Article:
Tom Pelphrey Resurrects Ben Davis for Season 4
The Byrdes, the Navarros, and the Snells have racked up countless casualties over four seasons of Ozark, but the death of Wendy’s estranged brother, Ben Davis, was perhaps the most tragic. Played by Tom Pelphrey (Mank, Outer Range), Ben became an immediate fan favorite when he joined the series in Season 3.
“I was a fan of Ozark before I had anything to do with the show,” says Pelphrey, who now finds himself nominated for an Emmy for Outstanding Guest Actor in a Drama Series for his surprising return in the final season. Joining an established cast after two acclaimed seasons might seem like a daunting task, but the actor, who got his start on daytime television, had no trouble joining the family. “Everybody on that show does such an amazing job of creating this atmosphere where — I really mean it — after the first day, I felt like I’d been there with them the whole time,” says Pelphrey. “I felt like I belonged there.”
When Pelphrey’s Ben comes to the Ozarks, he forms special relationships with local grifter Ruth Langmore and his nephew Jonah, but his most complicated relationship is with his sister Wendy, played by the enduring Laura Linney. “One of the first Broadway shows I saw was Sight Unseen, starring Laura Linney. [She’s] just an actor that I really, really admire and look up to,” says Pelphrey. The two actors were able to build their complicated brother-sister chemistry with ease: “We just started talking about our lives and these characters, and within 5 or 10 minutes, I felt like we’d known each other for a very long time.”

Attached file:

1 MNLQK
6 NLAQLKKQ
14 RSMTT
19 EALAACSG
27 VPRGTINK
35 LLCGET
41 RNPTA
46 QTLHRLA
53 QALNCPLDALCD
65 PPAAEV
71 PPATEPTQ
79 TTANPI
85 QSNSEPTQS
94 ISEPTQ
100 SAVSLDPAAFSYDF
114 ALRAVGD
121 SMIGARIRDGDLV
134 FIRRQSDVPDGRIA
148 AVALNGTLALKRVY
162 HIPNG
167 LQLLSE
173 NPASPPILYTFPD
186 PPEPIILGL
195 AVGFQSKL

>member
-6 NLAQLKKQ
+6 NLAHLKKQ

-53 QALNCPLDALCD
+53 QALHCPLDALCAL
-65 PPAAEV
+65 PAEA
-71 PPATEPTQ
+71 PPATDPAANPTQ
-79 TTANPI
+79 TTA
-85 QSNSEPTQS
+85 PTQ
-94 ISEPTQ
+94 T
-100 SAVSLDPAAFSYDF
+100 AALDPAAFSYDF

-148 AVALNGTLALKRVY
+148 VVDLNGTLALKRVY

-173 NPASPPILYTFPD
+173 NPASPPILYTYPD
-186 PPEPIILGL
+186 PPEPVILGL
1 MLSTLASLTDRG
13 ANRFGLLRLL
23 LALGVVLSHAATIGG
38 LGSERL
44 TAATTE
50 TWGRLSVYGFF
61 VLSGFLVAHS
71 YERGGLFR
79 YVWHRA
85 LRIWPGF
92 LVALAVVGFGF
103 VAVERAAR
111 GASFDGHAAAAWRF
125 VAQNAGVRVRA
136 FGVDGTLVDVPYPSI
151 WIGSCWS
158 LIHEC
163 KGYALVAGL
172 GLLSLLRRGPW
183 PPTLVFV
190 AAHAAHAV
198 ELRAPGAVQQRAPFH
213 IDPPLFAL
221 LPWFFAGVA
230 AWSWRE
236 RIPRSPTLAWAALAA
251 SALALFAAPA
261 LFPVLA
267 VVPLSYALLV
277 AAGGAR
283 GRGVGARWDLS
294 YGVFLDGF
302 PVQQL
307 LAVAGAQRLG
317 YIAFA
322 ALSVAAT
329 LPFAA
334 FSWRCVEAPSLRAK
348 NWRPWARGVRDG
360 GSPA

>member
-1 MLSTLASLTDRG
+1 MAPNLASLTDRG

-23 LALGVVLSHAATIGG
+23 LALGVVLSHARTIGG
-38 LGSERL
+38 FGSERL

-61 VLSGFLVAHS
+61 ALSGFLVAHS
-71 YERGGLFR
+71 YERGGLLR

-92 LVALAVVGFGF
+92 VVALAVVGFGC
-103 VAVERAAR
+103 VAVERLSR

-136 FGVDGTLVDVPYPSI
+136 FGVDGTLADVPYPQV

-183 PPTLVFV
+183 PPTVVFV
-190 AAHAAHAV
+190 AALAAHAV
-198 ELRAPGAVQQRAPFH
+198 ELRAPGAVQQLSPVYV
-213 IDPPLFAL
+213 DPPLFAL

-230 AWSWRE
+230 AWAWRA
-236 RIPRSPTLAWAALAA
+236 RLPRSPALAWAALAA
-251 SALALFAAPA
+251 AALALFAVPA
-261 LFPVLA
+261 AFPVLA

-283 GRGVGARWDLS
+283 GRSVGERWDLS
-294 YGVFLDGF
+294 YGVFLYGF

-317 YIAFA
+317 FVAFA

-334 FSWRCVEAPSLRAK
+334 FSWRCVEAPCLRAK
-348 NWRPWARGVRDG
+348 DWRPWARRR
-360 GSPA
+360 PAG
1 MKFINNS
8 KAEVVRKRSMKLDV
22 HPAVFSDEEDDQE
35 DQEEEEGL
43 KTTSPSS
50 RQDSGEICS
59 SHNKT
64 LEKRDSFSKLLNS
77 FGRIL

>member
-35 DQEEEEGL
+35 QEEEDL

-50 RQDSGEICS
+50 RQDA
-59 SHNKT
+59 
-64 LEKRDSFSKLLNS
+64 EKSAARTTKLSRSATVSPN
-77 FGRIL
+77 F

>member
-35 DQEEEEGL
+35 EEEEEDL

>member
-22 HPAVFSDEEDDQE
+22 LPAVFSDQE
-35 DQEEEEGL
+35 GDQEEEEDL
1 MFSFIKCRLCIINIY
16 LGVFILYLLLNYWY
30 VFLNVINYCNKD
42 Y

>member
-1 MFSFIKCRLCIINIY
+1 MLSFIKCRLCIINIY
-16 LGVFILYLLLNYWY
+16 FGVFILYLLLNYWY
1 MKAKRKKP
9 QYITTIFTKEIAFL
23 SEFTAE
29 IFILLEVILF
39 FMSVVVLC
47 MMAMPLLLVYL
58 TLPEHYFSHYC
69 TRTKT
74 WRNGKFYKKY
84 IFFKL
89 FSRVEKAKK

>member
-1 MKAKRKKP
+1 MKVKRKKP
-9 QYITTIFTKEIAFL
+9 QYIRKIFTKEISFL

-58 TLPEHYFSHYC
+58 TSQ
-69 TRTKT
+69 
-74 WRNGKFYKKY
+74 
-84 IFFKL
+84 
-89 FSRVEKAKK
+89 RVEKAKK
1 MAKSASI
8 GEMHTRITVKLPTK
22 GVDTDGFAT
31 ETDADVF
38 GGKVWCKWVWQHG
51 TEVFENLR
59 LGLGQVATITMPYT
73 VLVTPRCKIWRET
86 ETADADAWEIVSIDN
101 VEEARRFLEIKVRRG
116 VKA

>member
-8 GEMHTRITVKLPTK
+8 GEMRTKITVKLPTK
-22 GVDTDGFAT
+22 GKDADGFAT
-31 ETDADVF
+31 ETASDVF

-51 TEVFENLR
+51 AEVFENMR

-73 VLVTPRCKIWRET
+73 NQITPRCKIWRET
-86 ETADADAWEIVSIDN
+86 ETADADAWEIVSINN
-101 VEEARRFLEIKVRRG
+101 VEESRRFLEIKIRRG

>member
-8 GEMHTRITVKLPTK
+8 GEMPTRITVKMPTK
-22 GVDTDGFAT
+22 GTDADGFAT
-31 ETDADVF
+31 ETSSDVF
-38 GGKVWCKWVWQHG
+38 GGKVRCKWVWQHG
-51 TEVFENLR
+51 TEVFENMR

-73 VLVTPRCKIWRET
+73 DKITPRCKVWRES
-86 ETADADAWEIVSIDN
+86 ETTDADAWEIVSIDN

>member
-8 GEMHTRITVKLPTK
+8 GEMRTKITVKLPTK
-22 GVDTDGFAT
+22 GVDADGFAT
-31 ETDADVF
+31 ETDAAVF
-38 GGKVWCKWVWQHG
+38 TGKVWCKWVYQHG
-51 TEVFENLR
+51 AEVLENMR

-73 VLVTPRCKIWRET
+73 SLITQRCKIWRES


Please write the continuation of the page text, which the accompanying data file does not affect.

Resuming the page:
Pelphrey’s character and performance were so beloved that, despite his death at the end of Season 3, fans were eager for Ben to return to Ozark for its final season, which he does, in unexpected ways. Missing posters featuring Ben are plastered all over the Ozarks (the handiwork of a nefarious Darlene Snell), and they haunt the Byrde family as they struggle to come together after Wendy’s ultimate betrayal of her brother. A clash of the titans ensues between Ruth and Wendy over Ben’s ashes, which find an unusual resting place inside Ruth’s goat-shaped cookie jar. In the episode “You’re The Boss,” Pelphrey returns as Ben’s final moments, where he apologizes to and forgives his sister, are depicted. Ben’s last words are: “This is a dream.”
Pelphrey first began acting in high school, after getting a little part in a school play, where he connected with the theater teacher. “When you’re a young person and you find the thing you’re finally good at, that’s a whole revelation.” He went on to get his big break on soap operas with Guiding Light, which became an education in and of itself: “You have these 60-page scripts and you’re doing one a day. On Ozark, you may be doing six pages a day,” he says. “I got an education [on] being in front of cameras. I got really good at just trusting my instincts and shooting from the hip.”
Ben Davis’s arrival in Season 3 brought a surprisingly vulnerable side to Ozark, as the character confronted his mental health issues in a high-stakes environment. His honesty and openness, and the care Pelphrey gave his character, struck a chord with viewers. “[If] there’s some element of healing, or feeling heard, feeling seen, having your experience honored in a way that they find believable or moving or relatable,” says Pelphrey of his fans, “that’s, to me, the coolest part of what we get to do.”